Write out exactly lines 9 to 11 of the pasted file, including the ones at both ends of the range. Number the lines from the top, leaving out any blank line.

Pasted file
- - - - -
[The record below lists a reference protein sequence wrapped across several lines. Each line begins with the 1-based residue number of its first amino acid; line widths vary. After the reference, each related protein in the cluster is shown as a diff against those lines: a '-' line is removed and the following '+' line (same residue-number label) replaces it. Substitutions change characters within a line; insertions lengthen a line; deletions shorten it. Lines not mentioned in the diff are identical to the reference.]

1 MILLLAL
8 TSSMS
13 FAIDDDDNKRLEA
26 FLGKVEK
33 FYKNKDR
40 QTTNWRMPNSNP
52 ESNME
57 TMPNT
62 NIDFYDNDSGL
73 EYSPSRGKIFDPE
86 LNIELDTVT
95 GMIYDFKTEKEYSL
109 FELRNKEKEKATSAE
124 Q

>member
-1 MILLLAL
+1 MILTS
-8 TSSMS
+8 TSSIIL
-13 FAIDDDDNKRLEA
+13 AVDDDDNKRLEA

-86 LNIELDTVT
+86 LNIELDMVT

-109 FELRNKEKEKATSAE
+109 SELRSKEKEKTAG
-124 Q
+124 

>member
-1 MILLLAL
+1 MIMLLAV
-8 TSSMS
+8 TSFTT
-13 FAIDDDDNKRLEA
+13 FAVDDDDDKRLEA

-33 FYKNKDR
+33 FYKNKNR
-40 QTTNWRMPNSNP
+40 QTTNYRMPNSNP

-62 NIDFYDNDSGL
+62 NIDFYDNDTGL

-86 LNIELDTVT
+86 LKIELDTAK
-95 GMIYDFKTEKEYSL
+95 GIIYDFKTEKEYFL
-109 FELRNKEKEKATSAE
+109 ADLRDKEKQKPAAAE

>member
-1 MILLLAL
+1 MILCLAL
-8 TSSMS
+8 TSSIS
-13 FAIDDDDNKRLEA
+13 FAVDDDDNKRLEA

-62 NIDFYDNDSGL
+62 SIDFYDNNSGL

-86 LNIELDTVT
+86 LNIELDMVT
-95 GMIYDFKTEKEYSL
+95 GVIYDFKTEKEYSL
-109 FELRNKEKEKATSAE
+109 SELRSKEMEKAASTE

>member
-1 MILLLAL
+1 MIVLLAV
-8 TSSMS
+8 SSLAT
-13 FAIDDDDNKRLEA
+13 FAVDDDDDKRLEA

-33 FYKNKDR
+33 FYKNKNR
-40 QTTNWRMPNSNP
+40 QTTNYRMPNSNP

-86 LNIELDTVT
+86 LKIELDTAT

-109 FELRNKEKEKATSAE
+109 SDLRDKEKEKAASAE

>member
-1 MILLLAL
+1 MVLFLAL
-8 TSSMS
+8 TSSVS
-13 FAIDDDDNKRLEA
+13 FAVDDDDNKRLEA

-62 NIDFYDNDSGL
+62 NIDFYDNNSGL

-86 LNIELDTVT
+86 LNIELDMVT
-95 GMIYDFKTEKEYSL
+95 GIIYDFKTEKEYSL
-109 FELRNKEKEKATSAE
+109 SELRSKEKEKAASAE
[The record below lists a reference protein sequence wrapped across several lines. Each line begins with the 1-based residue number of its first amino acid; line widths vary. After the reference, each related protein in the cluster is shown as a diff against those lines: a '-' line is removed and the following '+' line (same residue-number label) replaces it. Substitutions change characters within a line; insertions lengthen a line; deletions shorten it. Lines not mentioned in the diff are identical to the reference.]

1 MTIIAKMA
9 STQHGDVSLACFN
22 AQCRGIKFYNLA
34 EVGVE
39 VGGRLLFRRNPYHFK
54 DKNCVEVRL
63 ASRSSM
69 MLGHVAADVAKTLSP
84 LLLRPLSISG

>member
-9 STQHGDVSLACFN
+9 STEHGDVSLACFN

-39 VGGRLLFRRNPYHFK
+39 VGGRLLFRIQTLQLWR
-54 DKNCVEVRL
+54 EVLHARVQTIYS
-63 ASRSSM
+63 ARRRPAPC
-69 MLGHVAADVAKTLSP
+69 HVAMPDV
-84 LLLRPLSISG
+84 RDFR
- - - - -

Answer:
57 TMPNT
62 NIDFYDNDSGL
73 EYSPSRGKIFDPE